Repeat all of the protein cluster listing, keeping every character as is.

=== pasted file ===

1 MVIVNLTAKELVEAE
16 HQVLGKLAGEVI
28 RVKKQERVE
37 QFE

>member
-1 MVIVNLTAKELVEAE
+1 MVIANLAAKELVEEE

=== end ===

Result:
1 MVIVNLTAKELVEAE
16 HQVLGKLAGEVI
28 RVKKQERVE
37 QFE

>member
-1 MVIVNLTAKELVEAE
+1 MVIANLAAKELVEEE